Certain cards are dead, too. The Battlebond lands will always come in tapped (unless you want to house-rule otherwise). Secret Rendezvous is really quite terrible, and Disrupt Decorum will virtually always be completely dead unless you can engineer a profitable situation — at which point you’re probably already ahead.
Certain effects or card types are better or worse in 1v1 depending on what your opponent is doing. An Aura of Silence on curve might stop an opponent completely, or even just slow them down enough to let you take over the game. Cards like Aura Shards will be laser-focused on stone-aging an opponent when they might ordinarily be spread out. Sometimes, the Disenchant in your hand just doesn’t matter, or the Mana Geyser that normally nets you upwards of fifteen mana might only give you seven.
Commanders — particularly evasive beaters — can trivialize the game or otherwise take over. No matter what the game plan is, one of these creatures can just end a game out of nowhere, especially with backup protection. Even without Commander Damage, they can still end a game in short order.
Finally, it’s important to remember that 1v1 is an isolated and unique metagame. If you do make edits to your deck after testing, they could be biased toward your testing environment, which may not reflect the wider multiplayer metagame, or even that of your regular playgroup.
The Benefits of 1v1 Testing
1v1 testing might sound pretty unattractive after I’ve just laid out all of the potential issues. It’s true — it’s not perfect. But sometimes, we have to take what we can get. Getting four people together just to test a deck isn’t always feasible. The good news is that there are lots of positives of 1v1 testing, too.
First up, it’s easy to jam lots of games to get data. 1v1 games of Commander tend to be over pretty quickly, especially for more seasoned players with seasoned decks. As such, you can rack up results in no time.
Rather than just playing with yourself — or “goldfishing,” as it’s known — playing some 1v1 test games lets you get input from a friend. And let’s be honest — it’s always better playing with a friend. You’ll be able to analyze the games cooperatively, and that insight might be just what you need to discover weaknesses in your build.
The biggest bonus here is getting to the root of problems with deck performance. You can quickly identify issues with the amount of card draw, the amount of ramp, and the quantity of lands a deck runs by jamming multiple games. These key parts of how a deck performs are things you can stress test in 1v1 Magic just fine; although — like all of the benefits on the list — this isn’t as good as multiplayer testing, it can still give you the data you need.
As we discussed in the “pitfalls” section, having the spotlight on you can mean you field a lot more removal than you usually would in a multiplayer game. It’s possible to turn this into an upside, though. Stress testing resiliency/recursion is easy because your deck is under a lot more pressure. You can figure out what works and what doesn’t, and whether you need more interaction or more efficient recursion.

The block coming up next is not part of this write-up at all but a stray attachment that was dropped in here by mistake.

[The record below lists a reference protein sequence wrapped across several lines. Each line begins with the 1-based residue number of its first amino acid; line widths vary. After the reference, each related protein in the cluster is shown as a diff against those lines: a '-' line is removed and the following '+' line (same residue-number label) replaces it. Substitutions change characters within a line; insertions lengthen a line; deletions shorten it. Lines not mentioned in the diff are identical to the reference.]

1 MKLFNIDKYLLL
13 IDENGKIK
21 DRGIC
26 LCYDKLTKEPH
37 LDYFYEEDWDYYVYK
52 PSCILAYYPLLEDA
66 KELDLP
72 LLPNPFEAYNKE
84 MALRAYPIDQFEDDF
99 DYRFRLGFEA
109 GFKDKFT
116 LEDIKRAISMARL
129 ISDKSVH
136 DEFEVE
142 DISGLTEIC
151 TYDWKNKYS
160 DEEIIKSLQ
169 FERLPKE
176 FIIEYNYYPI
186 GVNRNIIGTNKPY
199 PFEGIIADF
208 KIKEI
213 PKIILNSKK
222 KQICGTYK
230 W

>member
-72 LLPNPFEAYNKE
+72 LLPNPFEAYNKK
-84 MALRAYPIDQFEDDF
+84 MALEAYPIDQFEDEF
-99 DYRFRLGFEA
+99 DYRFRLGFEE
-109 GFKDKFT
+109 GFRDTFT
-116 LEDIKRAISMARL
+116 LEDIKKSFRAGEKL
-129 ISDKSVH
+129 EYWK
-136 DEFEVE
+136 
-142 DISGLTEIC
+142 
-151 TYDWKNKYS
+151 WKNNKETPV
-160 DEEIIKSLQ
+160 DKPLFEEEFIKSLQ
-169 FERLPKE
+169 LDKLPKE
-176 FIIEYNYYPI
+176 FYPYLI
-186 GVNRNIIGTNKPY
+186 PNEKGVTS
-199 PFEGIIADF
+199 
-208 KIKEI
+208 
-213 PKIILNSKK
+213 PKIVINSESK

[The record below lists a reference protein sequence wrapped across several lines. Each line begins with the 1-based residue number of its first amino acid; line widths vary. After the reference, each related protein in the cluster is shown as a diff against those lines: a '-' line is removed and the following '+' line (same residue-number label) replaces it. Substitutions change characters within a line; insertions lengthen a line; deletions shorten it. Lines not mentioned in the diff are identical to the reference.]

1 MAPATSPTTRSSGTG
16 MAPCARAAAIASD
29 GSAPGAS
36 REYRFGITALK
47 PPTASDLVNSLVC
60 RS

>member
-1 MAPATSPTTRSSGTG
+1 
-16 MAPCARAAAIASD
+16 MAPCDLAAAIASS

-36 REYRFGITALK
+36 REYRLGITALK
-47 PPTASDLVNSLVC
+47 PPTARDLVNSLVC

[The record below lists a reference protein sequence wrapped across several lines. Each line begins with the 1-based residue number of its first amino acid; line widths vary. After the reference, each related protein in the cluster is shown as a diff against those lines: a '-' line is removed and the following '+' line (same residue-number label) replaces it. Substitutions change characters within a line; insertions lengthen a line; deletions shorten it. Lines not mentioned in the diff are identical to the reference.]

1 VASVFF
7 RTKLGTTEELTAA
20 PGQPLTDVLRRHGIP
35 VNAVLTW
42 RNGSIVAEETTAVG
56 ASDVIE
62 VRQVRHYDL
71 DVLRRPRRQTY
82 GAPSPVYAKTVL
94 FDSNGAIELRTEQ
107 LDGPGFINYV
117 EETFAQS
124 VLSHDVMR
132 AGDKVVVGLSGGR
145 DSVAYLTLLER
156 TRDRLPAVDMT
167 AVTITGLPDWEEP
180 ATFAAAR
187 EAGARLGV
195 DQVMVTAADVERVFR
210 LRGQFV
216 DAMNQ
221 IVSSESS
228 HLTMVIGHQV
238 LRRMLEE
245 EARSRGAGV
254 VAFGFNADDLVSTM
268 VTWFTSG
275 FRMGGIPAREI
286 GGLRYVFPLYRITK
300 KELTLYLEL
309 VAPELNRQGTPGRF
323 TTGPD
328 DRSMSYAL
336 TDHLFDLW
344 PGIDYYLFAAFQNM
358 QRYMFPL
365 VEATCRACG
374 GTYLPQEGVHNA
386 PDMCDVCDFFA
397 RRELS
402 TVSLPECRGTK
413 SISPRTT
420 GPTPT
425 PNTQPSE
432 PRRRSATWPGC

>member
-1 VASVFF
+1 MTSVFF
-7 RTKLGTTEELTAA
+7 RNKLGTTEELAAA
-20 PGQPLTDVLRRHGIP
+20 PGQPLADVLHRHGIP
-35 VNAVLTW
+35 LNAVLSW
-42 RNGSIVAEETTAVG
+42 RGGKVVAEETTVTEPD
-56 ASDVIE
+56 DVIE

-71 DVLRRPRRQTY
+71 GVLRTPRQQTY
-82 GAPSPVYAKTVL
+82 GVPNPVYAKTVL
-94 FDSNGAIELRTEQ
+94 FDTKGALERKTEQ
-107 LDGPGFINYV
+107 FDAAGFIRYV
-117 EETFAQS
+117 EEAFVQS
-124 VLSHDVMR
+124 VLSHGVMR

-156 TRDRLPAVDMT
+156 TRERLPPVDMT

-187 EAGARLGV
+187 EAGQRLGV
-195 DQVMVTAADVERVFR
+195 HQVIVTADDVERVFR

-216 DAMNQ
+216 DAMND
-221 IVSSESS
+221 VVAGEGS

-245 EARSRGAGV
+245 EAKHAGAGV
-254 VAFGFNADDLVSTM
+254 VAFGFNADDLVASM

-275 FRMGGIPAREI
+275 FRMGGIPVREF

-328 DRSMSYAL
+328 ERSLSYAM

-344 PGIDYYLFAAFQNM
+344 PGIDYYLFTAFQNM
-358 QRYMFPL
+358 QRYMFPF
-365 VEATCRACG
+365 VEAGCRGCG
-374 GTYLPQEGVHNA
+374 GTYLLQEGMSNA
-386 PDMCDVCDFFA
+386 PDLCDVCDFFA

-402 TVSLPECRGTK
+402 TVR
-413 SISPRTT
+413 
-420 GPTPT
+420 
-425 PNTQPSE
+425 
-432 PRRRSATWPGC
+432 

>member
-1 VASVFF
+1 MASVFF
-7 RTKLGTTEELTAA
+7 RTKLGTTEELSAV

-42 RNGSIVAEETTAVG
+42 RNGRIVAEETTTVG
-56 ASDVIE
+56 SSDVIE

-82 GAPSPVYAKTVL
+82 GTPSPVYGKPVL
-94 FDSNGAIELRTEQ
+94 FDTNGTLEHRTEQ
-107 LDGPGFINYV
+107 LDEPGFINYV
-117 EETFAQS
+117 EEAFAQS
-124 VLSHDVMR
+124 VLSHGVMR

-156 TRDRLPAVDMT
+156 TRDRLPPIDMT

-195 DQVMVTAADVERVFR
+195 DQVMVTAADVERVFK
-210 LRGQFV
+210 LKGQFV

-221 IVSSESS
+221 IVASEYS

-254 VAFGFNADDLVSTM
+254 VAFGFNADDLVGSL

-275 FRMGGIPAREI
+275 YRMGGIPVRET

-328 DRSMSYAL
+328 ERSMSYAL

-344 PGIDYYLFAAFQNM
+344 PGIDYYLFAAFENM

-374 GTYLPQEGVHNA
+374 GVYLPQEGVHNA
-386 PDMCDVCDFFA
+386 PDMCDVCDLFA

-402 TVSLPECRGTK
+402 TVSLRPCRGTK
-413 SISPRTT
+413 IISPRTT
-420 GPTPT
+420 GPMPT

One of my favorite aspects of testing 1v1 is being able to quickly identify what I like about a new build, and then iterate quickly on my initial draft. You can identify what you like about your first draft, and then pursue a more refined list. Oftentimes, getting down to that 100 cards is difficult, and you’ll cut out many cards that you’d actually rather play with. I like to keep a pile ready for those initial test games, ready to sub things in and out.
Most recently, I went through this process with Sylvia and Khorvath. I initially rebuilt the deck as Dragons and Dwarves, using changelings and Maskwood Nexus. Eventually, I realized it would be better as Dragons and Swords, changed to using only Dragons and a few other utility creatures (Magda stayed), and the deck fell together much better.
While one of the pitfalls we discussed was the inherent issues in trying to use multiplayer decks in 1v1, there is one upside to consider: you can test the deck against different kinds of deck quickly. While it might take a while to dial in a good match-up, once you do get into a rhythm, you can stress test the deck pretty well.
The biggest upside to 1v1 testing is that you can still play some casual Magic with a friend! You might not be able to get the playgroup together, and you might not have a Modern or Standard deck with you. You’ll always have a Commander deck, though, and for those times? It’s great to pull out something new that’s in a beta form. Jam some games, take some notes, and just enjoy Magic: the Gathering.
Hopefully, you’ve learned a little about how to avoid results-oriented thinking in today’s breakdown of 1v1 Commander testing. I’ve of course not gone over the rules for 1v1 Commander (it has a separate banlist, inherited from Magic Online), because that’s not what this article is about. Instead, I hope you’ll come away knowing how to make the most of the time you have to make your decks more enjoyable to play.
If you enjoyed this piece, let me know on Twitter. And maybe check out Canadian Highlander or Gladiator — they’re great 1v1 singleton formats that might give you a more balanced 1v1 experience when you don’t have a full crew to play with.
Kristen is a lover of both Limited and Commander, and can most often be found championing the Boros Legion when called upon to sit down and shuffle up. As a member of the Commander Advisory Group, Kristen lives and breathes Commander. When she’s not playing Magic, she works as a freelance writer and editor in the UK.